Virgin Blue’s elimination of domestic fuel surcharges announced on Christmas Eve seems to put Qantas to shame, but travel retailers are chatting about its likely response as being a headline grabber.
Qantas doesn’t look good for hanging onto an $18 domestic fuel surcharge when its subsidiary Jetstar is charging only $9 and Virgin Blue and Tiger are at $0.
But wait a minute. According to the gossip (and it is nothing more at this stage) Qantas could seize the mantle of being the first of the major carriers to abolish the domestic surcharge if it did so immediately.
The Virgin Blue surcharge doesn’t come off until 31 December, and Tiger has never had one.
Gossip aside, Qantas has already been shovelling last minute fare discounts into the domestic market that might be causing acid reflux at Jetstar. It has shown its hand. It will discount deeply to try and boost loads and thus cover the costs of each flight over the holiday season, to bridge the gap before business travel usually returns in late February to mid March. An $18 fuel surcharge during this period makes Qantas look twice as greedy as Jetstar.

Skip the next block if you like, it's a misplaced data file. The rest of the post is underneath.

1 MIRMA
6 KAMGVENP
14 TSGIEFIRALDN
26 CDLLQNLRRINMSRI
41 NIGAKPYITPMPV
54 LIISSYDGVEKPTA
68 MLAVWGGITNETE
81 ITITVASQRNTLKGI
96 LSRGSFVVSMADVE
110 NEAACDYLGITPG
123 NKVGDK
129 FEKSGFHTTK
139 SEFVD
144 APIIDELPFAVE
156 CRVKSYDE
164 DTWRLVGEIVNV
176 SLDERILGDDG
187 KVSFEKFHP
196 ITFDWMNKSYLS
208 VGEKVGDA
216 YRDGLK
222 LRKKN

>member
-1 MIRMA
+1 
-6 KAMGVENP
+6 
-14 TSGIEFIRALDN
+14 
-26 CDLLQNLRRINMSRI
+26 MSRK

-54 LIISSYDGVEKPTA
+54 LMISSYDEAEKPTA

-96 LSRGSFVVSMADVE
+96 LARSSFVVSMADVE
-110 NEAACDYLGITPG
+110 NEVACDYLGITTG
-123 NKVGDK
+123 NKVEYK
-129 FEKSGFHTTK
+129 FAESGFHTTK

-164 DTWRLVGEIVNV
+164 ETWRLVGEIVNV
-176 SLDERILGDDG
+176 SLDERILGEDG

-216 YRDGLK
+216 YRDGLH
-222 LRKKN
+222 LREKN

All the signs make it reasonable to predict a ferocious New Year fare war will break out, perhaps even before midnight on 31 December, and with oil persistently lower than $USD 40 in recent days, a fuel surcharge would be an impediment to credibility.